“A business without cash, is not a business” said an accountant many years ago.
Accountants and insolvency administrators have also said over the years, that cash is the life blood of a business. Like a human body dies when there is little or no blood left in it, so does a business when it runs out of cash.
Today we live in a world which can and will drain our business and personal cash resources. The truth is, that in most situations in the future, many people will want your cash, whilst others may be unwilling or unable to give you cash in return.
Moving forward therefore, your first responsibility is to protect your cash resources, either those in the bank or available by accessing cash via finance options.
In the case of any trade debtors, make sure your business is paid as quickly as possible is at the top of the list. To facilitate this objective, eliminate the causes of mistakes and ensure all invoices are raised correctly. These two key factors allow debtors to use as an excuse to slow pay or avoid paying your invoices. In certain cases, you may wish to offer a discount for early payment. Take care how you frame the offer for a cash discount. There are always other factors which may come in to play if the offer is put in the wrong fashion and accepted by your customers.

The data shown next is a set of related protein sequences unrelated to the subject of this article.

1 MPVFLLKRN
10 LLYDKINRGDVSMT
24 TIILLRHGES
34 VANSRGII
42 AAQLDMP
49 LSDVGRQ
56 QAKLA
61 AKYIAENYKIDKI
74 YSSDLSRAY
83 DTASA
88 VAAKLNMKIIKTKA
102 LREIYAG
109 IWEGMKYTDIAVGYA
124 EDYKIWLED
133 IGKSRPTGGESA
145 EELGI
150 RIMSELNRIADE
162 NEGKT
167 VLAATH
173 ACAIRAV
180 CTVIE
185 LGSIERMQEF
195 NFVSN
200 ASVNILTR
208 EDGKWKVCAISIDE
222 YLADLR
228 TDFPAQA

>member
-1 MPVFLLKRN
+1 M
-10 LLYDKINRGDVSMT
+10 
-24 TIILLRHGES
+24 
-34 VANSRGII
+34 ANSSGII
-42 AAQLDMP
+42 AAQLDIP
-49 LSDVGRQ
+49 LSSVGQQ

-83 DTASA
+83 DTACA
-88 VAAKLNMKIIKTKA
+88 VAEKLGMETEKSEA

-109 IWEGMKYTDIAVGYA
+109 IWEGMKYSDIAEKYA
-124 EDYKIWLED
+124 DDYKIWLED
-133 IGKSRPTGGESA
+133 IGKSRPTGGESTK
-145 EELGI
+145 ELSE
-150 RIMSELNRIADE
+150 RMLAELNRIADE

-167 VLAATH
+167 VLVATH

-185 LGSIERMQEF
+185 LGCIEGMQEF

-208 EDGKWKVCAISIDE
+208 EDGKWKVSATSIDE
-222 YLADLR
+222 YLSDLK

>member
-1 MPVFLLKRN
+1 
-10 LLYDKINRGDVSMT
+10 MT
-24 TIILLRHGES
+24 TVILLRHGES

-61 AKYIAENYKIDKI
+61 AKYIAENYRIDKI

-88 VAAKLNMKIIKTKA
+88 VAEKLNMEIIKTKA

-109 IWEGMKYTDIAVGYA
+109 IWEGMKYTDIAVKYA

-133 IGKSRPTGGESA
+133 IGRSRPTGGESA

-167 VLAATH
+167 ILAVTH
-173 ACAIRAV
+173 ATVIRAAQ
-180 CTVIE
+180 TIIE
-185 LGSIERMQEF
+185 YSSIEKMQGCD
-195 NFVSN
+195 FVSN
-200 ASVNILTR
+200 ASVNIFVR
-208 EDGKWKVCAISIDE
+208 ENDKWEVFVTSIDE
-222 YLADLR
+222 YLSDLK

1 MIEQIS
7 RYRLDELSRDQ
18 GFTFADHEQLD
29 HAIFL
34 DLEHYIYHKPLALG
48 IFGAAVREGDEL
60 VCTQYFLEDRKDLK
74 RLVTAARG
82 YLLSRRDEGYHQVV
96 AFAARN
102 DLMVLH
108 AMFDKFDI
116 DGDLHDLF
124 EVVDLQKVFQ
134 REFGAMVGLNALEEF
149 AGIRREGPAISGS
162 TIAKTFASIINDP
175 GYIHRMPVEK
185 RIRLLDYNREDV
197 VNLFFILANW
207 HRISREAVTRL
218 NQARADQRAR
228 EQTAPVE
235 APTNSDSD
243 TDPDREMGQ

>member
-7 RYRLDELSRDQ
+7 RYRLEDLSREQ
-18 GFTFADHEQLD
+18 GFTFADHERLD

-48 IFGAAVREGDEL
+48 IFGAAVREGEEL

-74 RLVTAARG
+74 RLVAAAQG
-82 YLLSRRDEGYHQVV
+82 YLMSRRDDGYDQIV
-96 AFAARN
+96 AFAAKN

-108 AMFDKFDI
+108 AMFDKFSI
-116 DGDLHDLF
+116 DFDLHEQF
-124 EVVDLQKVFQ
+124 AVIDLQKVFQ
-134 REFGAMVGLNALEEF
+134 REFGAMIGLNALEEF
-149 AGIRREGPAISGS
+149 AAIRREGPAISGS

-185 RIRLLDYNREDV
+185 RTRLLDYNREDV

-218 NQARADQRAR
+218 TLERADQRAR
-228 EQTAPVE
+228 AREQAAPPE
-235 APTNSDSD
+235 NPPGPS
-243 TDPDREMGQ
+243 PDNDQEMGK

If you have already obtained finance from creditors via loans, supplier accounts, or any other legal sources, paying off these creditors within terms, or even ahead of time for a discount, is essential.
In particular, I believe overdrafts are just time bombs waiting to go off for many business people. In many cases and quite reasonably, they are used as a supply of short-term funding for seasonal payment factors. Unfortunately, they often become a lifeline for funding day-to-day operations which is not what they are intended for or will be accepted long term by your bank.
It is wise to remember what happened in the GFC regarding business overdrafts. Many business owners at the time were called to meet their bank managers during the early stages of the GFC. On arrival, they were told in no uncertain terms to:
- clear the debt;
- provide security; or
- sign the personal loan agreement handed to them for their signature, on the spot.
On review of your situation, you may identify there is no possibility that your business will survive long enough to trade your way out of its liquidity situation. In that case, you would be wise to close the business down, and I stress, in a responsible manner and within the law.
You may be able, if experienced enough and you have access to cash, to complete the task of winding down your business in a responsible manner and protect your business reputation. This will allow you to start again in the future if that is your desire.
If you are in doubt however on your ability to complete the closure of your business, or lack sufficient cash resources to clear all debts, you should seek help from a reputable firm or professional.
This concludes the first key factor of survival, financial resources and liabilities. After a short break we will resume the next key factor, your reputation.